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Drew Lecher

VIOLIN TECHNIQUE/VIOLA TECHNIQUE: Bow Hold w/injured thumb

May 9, 2009 at 4:26 AM

 This is part of a series of articles dealing with:

  1. Left Hand
  2. Shifting
  3. Right Arm
  4. Right Hand
  5. Bow

They will be kept under the heading of VIOLIN TECHNIQUE/VIOLA TECHNIQUE for those who wish to follow the articles. I hope they are of benefit to you.

 

Bow Hold / Injured thumb

Question—

“I have a question for you.

6 weeks ago I dislocated my right thumb in a fall. The tip to first joint looked like it was at 45 degrees to the section below. I could only look once, it was extremely painful.  I haven't had a violin lesson since. Now the splint is off, I'm starting flexing exercises.  The Doc told me that my left thumb, for baseline, is extremely flexible.  Besides violin, domra and piano, I also do a lot of handwork and have throughout my life.  The doc is letting me use my bow for 10-15 minutes a day (I showed him my bow so he could see and feel it).  Do you know of anyone who has had such an accident and their outcome?  I'm using more of a fingertip hold, no bend in the thumb, unique bow grip.  I've read the "How they Play" series and don't recall my new method. :-)  I'm not complaining, at least I can make some music and it could have been worse.....  Getting back to my question:  Do you have any experience with a student with this situation? I'd appreciate any info you can share.

Thanks 

M”

 

Hi M,

I am so sorry that you suffered such an injury—any hand injury to a string player is horrific.

I take it that your thumb is now in line and needs to develop flexibility. Assuming you hold the bow with the Franco-Belgium Hold [2b. 2) below], the most predominant hold taught these days—the hand is slightly squarer to the bow and the thumb also quite perpendicular with some flexing/bending in various strokes, etc. 

You will probably find the Russian Bow Hold [2b. 1) below] to be far easier—I assume you are not 6 feet tall with long fingers and long arms:-) Your thumb will be a bit more diagonal, pointing somewhat toward the frog and floor, and will not need to be so active. Excessive thumb activity is often taught with the Franco-Belgium Hold—good for agility but not required for playing well. Heifetz, Milstein and a few other 'modest' violinists used the RBH reasonably well, I think:-)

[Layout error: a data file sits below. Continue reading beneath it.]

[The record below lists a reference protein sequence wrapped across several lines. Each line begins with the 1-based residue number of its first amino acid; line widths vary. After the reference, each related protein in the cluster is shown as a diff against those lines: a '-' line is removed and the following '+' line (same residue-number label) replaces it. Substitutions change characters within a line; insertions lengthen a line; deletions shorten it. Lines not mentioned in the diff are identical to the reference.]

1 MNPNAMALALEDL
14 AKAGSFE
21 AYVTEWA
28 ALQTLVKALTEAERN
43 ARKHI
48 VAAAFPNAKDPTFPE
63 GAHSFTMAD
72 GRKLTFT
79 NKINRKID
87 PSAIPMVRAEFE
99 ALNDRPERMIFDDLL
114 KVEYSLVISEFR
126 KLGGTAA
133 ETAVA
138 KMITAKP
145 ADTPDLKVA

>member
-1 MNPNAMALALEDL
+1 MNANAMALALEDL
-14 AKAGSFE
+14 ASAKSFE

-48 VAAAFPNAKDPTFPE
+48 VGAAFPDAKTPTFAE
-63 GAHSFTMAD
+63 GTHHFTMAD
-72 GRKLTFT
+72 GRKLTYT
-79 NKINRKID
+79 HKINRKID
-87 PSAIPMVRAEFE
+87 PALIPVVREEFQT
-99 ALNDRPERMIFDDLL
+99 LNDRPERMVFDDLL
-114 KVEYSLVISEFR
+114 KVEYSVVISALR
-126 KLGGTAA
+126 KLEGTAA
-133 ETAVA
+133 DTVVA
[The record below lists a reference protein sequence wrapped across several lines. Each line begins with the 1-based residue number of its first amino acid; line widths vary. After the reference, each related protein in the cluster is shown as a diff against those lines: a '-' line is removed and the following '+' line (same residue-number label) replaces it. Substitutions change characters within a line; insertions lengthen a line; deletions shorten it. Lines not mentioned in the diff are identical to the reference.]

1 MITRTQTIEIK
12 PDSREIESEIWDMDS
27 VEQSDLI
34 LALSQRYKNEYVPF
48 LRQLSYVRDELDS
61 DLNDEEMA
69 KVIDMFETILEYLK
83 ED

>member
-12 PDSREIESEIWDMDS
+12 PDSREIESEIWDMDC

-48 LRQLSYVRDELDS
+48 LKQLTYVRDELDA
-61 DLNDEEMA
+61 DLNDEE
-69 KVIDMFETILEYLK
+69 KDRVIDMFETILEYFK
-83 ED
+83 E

Generally the RBH is more easily learned and is still what I teach when students are of smaller stature. It enables an ease of flow and longer range of distance, thereby getting to the tip without stretching excessively.

Having learned and used both, due to my size, I use the FBH 98% of the time.

In 1a below I mention placing the thumb on the "thumb-grip"—this will be a gentler touch. You could even put some surgical-type tubing there, though I am normally not a big fan of such additions. In your case, it could make a world of difference.

One of my students was born with his right hand fingers being only 2 slightly larger fingers. We use the RBH with great success and though he is very young and plays a 3/4 violin he pulls out an extremely mature and imaginatively expressive sound—he is a blessing and honor to teach, work with and know. Tremendous spirit and love exudes from his very being.

Hope this helps you and perhaps a few others. 

God bless and do let me know how you are doing. I pray it is a quick recovery.

Drew

Excerpts below: (pg X)

 

Bow Fingers / Hand/Arm

This deals with the physics of playing and handling the bow.

1. Thumb: “Ruler of All.”

   a. Fulcrum of the bow and placed on bottom/near-side of the “thumb-grip” (leather wrap) so it cannot slip through, between the stick and the hair.

   b. When using Flat-Hair the thumb should have a slight ascending bend into the bow and not be in contact with the hair – the palm will be to the side of the frog and slightly forward depending upon bow hold style.

   c. When using Side-Hair have the thumb touch the hair by rolling the bow, simultaneously bringing the hair and thumb towards each other until they make contact – increasing the curl of the thumb/fingers.

   d. The two points above, i.e., b. and c., will have differing hand/wrist/arm angles, with c. requiring a slightly higher positioning – take care not to do too much.

   e. The thumb must not protrude to the other side and should never touch the fingers.

 

2. 1st Finger: “Primary Sound/Tone Producer.”

   a. Place on top of bow in or between the two joints/creases.

   b. The choice above will affect the angle and location of thumb/fingers/hand to the bow.

       1) With a shorter, smaller hand and/or shorter arm, consider use of the 1st joint/crease (middle), as this will enable an easier bow stroke to the tip – a more diagonal angle of thumb/fingers/hand to the bow known as the Russian Bow Hold.

       2) Conversely, with a longer, larger hand and/or longer arm, consider placement between the two joints/creases – the hand will be slightly squarer to the bow with the fingers more curved. This is known as the Franco-Belgium Bow Hold.

   c. Paramount is always the ease and complete balance, freedom and flow of motion.

 

 

 

 

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